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Process Record (Blog)

Gathering by Samara Kaplan

samarakaplan@gmail.com

Contemporary curators are often asked how they choose the artists they present. There isn't always an easy answer to this question. Within the politics of an institution, for example, there may be a variety of reasons artists are selected beyond the scope of their actual work. It is always a blessing when curators have the opportunity to carry out the projects that truly move them. This was my good fortune when Rebecca asked me to curate homeLA Rose Hill.

Being the curator of this iteration of homeLA, I had the task of inviting a group of artists to participate in the process of creating site specific work and performing in a non traditional, highly intimate setting. Being that the performance is held within the private space of a home, the task was both completely unrestricted by the normal institutional boundaries and also extremely nuanced. Not every artist wants to perform as part of a group show, not every artist wants to perform off stage or outside of a traditional context, and not every artist has an interest in fostering community through the accessibility of their work. In thinking about context, I came up with a few criteria that guided me in selecting the group of artists who will be performing at homeLA Rose Hill this September.

The first criteria in considering an artist's work is always rigor. Does this artist have an ongoing practice of engaging critically with his or her surroundings? My second question is whether or not an artist has an interest in performing in intimate spaces, where the audience could very well interact with the performers and where there is always an element of surprise. Does this artist have a background in teaching, or in collaboration, or in site specific performance that could contribute to this social circumstance? Finally, could this artist be engaged in the process of making work alongside other artists and open to sharing that process with the community? For homeLA, fostering community is absolutely essential, so those involved must have the generosity and openness that allows for this kind of exchange. I believe we are in a particularly crucial moment for performance in Los Angeles, where there is a growing community of artists who think and work along these very lines.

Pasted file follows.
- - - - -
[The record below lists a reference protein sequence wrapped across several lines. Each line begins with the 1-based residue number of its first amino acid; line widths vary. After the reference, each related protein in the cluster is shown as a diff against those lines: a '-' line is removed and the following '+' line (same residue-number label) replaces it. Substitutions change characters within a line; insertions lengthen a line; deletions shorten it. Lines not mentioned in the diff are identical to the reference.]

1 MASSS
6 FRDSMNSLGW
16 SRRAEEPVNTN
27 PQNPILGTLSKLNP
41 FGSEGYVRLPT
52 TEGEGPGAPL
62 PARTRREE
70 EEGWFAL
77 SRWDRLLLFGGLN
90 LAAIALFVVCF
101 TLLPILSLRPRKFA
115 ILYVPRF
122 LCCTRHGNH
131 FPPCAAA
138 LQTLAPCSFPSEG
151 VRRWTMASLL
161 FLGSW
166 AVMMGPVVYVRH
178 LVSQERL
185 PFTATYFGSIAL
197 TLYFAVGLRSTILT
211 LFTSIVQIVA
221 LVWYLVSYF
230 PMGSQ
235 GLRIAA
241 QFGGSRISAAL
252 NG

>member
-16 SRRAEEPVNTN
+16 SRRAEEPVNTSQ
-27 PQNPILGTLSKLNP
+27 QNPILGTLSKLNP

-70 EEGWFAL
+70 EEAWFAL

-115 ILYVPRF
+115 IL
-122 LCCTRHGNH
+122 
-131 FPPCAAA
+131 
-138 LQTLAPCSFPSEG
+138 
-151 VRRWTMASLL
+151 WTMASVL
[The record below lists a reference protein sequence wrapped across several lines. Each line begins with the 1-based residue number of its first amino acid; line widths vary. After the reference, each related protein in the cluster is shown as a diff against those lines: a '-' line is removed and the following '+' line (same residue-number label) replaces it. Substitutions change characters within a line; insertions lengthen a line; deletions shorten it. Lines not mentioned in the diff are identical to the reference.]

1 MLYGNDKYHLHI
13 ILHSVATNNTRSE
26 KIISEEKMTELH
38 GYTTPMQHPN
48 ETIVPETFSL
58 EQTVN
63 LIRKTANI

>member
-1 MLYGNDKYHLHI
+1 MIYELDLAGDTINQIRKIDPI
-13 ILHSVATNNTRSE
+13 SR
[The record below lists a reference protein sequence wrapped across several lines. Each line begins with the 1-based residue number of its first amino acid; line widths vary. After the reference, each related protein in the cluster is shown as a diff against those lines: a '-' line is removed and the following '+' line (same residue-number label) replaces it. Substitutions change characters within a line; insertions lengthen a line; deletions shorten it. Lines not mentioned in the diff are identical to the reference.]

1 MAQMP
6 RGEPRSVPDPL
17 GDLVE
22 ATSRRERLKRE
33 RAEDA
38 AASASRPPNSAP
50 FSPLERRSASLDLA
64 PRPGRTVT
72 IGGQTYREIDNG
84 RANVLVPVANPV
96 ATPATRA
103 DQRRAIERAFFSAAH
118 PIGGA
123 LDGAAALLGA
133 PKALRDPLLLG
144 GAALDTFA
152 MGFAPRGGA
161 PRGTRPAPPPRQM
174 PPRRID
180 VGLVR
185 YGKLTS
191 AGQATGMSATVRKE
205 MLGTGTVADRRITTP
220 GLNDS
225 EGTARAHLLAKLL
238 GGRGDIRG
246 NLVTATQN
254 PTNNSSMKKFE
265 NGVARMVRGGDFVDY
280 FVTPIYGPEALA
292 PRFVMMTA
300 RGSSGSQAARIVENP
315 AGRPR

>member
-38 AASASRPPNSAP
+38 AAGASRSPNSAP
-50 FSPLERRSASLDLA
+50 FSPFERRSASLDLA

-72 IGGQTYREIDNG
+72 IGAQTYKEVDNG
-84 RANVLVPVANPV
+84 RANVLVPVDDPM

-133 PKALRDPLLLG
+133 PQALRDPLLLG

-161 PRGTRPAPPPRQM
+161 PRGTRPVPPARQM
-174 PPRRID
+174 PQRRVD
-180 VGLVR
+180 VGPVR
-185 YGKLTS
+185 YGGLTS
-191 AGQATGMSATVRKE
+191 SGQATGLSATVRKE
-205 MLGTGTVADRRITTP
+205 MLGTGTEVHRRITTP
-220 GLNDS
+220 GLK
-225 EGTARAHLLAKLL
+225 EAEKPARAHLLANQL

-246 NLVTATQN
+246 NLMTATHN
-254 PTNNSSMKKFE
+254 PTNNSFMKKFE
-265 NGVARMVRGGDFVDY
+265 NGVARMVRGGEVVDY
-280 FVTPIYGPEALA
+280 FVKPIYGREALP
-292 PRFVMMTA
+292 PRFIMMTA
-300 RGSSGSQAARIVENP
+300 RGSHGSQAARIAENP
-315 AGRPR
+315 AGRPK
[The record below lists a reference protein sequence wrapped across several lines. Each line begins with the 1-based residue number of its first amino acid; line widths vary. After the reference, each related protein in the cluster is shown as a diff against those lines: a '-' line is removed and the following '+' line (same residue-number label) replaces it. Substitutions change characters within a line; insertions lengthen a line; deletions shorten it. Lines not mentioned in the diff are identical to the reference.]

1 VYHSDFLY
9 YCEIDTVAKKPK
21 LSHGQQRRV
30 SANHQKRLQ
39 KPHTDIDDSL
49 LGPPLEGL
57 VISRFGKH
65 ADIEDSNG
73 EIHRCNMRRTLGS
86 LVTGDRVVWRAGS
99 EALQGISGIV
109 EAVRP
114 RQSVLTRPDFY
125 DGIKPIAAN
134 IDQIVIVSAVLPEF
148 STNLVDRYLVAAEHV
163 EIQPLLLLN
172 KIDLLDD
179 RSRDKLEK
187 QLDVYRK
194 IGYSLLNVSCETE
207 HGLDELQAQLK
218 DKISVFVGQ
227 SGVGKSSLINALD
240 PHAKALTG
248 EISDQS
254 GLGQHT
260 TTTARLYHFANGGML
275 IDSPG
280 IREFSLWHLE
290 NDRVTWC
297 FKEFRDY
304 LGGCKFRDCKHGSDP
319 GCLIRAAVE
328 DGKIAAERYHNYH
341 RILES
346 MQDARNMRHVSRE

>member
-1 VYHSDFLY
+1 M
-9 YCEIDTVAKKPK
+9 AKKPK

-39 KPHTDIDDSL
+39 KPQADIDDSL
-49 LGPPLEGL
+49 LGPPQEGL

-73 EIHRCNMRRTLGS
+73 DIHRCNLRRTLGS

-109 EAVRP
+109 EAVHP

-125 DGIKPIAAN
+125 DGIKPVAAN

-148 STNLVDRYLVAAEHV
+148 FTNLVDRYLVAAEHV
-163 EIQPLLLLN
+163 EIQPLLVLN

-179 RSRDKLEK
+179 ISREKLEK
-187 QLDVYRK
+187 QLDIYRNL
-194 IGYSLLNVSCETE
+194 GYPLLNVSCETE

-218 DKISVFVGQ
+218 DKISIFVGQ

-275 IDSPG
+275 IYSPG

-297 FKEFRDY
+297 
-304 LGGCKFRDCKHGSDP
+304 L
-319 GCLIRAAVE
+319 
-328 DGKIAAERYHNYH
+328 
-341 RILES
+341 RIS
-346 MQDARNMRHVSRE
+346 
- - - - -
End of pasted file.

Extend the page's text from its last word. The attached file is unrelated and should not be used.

Once the artists came to together, it became clear that they already had deep connections with one another. A few of the artists attend UCLA together, others know each other from art school in San Diego, and many just know each other from their time spent in the LA performance community. The connections run deeper, still. As soon as rehearsals began, themes started to emerge. One such theme is that of being a beginner. A singer who hasn't yet sung in public; a tap dancer who hasn't yet learned how to tap; a chanter who isn't quite adept at chanting. Another theme, perhaps always existing within homes, is that of childhood nostalgia. One artist has been working with children and another is making a playful dance in the pool with flippers. A few artists are working with the idea of procession, moving together across the space. And others with intimate, one on one exchanges. The beauty of gathering a group of like minded artists together is just these kinds of connections. It's not just about who knows who, but the synergy that occurs when people arrive at the same place at the same time.

homeLA // Rose Hill Rehearsal, 2016. Photo: Andrew Mandinach